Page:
Lies about work, the limits of wellness programmes, sleepwalking architects and some other shoes

Lies about work, the limits of wellness programmes, sleepwalking architects and some other shoes

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There are lots of reasons to worry about where the World might be taking us, or perhaps where we are taking it. You can take your pick but for me one of the most worrying aspects of contemporary discourse is the obvious dearth of empathy. We might like to think of this as an innate characteristic of human beings, but it really isn’t. It’s something that we also need to learn. This idea is explored in this piece by Hanna Rosin who centres her argument around an analysis by Sara Konrath, an associate professor and researcher at Indiana University who has discovered that our willingness to empathise with people is eroding rapidly, especially for those who we see as ‘other’ or irrelevant. If you want an example of lack of empathy, you can see it in this footage of a banker being taken to task for it in a US committee hearing.

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Ancient Greek wisdom for the leadership crisis of the 21st Century

Ancient Greek wisdom for the leadership crisis of the 21st Century

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What makes a good leader? This question confronts us at every election and with every domestic and international policy decision. As a professor of classical languages and literature for more than 30 years, I marvel at our insistence on addressing this question as if it were brand new. Centuries ago, myths helped the Greeks learn to reject tyrannical authority and identify the qualities of good leadership. As I write in my book Enraged, the same myths that long predate the world’s very first democracy have lessons for us today – just as they did for the ancient Greeks centuries ago. More →

Shining a light on remote work at Google, willing slaves to tech, why design matters and some other stuff

Shining a light on remote work at Google, willing slaves to tech, why design matters and some other stuff

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Away from you know what, one of the most talked about issues this week was the news that the smart devices we’re voluntarily incorporating into our homes are not just obeying us but acting as microphones on our lives. This is happening in the context of growing mistrust of the world’s tech giants, uncertainty about our relationship with technology and taps into a primal fear about control and surveillance. All of this is complicated by the fact that these systems of surveillance are not the telescreens of 1984 but the products of private sector firms who currently often exhibit ‘power without responsibility’, as Kipling once said about the media. More →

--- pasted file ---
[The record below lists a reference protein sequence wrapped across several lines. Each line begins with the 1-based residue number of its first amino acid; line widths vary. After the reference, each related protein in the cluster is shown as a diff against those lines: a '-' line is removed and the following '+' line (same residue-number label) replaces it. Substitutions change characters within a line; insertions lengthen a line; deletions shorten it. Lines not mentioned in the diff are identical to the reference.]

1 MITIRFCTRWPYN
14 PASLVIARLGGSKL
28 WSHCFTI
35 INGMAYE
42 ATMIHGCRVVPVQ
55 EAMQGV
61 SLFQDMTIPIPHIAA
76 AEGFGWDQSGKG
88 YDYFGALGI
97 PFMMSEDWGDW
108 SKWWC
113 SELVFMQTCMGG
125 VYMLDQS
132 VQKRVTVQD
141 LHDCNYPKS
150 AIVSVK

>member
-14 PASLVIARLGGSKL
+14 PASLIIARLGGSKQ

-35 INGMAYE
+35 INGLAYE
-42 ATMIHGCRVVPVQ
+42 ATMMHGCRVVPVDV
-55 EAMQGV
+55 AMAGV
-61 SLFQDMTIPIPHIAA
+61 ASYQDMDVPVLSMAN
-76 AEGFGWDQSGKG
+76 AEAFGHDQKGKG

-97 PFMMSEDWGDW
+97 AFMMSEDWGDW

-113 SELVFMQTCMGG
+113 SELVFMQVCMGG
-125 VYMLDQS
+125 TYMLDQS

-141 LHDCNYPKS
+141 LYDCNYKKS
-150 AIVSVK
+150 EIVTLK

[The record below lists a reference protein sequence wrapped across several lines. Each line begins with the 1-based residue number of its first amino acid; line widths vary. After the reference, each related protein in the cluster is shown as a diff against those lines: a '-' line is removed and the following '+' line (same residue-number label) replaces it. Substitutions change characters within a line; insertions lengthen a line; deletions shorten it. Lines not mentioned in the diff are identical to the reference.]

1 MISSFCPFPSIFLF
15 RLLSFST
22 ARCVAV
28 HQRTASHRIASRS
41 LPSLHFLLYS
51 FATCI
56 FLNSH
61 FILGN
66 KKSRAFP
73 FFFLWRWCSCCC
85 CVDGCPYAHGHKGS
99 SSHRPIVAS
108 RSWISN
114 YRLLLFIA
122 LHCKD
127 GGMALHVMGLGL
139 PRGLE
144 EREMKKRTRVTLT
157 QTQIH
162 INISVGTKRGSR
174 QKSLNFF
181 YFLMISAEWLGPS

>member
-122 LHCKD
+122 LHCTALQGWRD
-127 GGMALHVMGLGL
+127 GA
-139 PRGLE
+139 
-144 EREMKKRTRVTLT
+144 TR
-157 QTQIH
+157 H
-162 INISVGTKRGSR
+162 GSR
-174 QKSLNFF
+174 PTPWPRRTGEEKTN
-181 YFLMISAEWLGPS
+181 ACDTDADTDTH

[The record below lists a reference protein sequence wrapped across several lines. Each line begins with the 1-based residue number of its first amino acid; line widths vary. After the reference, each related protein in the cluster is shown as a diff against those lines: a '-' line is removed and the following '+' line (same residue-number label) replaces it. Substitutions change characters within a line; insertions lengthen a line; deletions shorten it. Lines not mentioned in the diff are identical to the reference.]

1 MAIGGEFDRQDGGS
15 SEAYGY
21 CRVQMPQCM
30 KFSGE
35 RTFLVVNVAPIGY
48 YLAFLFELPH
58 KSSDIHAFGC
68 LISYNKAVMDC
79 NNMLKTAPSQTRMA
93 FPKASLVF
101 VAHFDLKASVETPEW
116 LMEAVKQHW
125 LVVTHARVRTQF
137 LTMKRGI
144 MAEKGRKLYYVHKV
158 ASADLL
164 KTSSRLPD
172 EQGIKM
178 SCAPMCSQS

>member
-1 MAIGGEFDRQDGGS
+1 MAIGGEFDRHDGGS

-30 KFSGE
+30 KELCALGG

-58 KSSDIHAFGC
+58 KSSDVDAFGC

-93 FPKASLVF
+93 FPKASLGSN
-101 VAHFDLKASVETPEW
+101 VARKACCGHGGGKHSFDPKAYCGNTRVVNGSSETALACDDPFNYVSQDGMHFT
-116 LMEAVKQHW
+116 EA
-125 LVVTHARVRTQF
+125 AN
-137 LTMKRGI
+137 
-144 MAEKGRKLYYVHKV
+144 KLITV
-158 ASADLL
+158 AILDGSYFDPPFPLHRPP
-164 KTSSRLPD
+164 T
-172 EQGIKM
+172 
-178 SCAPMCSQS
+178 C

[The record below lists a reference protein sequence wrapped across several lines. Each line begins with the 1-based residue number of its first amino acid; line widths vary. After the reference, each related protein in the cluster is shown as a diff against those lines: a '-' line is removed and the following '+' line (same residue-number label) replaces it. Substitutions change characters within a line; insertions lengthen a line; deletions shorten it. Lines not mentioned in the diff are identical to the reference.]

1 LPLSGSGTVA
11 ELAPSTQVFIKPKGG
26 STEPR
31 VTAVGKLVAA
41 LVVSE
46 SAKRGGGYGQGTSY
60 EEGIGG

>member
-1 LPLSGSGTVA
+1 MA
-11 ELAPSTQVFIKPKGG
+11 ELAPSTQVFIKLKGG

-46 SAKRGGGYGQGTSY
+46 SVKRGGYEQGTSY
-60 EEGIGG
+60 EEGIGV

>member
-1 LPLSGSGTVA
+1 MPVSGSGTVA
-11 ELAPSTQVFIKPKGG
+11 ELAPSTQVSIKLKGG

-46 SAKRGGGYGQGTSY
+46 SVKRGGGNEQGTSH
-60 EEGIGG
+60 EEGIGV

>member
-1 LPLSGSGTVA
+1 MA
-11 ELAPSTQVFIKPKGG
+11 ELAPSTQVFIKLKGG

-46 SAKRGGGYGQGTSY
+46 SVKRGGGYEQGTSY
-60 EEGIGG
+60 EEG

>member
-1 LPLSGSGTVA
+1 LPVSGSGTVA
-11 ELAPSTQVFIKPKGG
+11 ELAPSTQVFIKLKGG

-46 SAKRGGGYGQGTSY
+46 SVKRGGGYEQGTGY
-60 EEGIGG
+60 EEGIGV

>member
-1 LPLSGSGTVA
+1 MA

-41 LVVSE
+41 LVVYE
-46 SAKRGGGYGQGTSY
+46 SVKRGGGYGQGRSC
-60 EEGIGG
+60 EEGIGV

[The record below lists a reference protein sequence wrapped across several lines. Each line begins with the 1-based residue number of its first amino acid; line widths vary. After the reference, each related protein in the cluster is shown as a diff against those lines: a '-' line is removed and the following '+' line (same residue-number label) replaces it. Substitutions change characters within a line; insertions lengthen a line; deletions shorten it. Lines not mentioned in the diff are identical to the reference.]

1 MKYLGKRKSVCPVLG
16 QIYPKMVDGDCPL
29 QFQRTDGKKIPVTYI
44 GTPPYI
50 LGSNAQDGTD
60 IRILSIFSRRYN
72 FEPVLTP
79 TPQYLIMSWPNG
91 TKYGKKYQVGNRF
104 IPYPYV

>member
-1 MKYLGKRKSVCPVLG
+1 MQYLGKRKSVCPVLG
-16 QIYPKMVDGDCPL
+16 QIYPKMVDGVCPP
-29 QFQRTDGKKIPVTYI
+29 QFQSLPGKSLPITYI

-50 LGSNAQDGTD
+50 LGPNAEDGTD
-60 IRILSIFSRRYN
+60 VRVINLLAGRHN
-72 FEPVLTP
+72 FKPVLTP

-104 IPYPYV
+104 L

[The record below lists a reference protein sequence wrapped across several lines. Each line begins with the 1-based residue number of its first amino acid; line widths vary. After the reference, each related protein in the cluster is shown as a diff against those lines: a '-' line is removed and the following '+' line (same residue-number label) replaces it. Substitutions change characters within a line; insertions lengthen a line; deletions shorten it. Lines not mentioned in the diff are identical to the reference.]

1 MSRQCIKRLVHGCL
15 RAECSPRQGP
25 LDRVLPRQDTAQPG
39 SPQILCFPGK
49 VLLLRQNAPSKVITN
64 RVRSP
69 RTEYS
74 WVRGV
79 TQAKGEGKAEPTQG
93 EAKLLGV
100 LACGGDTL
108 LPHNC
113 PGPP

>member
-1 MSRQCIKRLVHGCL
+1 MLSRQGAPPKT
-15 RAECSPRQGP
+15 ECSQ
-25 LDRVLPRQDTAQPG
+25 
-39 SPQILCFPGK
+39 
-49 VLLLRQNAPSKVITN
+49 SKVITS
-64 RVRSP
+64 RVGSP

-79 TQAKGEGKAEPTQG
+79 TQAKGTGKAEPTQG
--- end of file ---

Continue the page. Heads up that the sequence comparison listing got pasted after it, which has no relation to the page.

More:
The growing urbanisation of work and workplaces

The growing urbanisation of work and workplaces 0

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The question of what makes a city great is an old one but has never been asked more than it is right now. It is usually couched in terms of the urbanisation of large parts of the world but it is important for other reasons too, not least because the urban environment is an increasingly important part of the virtual workplace many of us now inhabit and offices themselves increasingly resemble the agglomeration of spaces we have typically associated with our towns and cities. Recently, McKinsey published a  report into urbanisation, based largely on the usual premise of the proportion of the world’s people involved, but it is an issue that touches all of our lives and in unexpected ways.

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Is salutogenic design the next big issue for the workplace?

Is salutogenic design the next big issue for the workplace?

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Colleagues talk in a bright and lively office designA number of progressive workplace issues have crossed into mainstream thinking over the past few years, and perhaps none more so than biophilia. It is now a principle that has become an issue talked about in the mass media, as shown by a recent CNN interview with one of Europe’s leading proponents of biophilic office design, Oliver Heath. The interview explores how biophilia taps into our embedded love of nature to evoke certain behaviours and emotions.

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Ten employment law changes to look out for in the rest of 2019

Ten employment law changes to look out for in the rest of 2019

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A row of legal booksThis year is set to be a busy year for HR and employment law. From post-Brexit immigration rule changes and gender pay gap reporting, to age discrimination at work, employers are faced with amended employment laws and new deadlines for their organisation to meet. These are ten important areas of the law that HR professionals and business owners need to be aware of. More →

The ladder of life, the death of work, the cane toad of property and some other stuff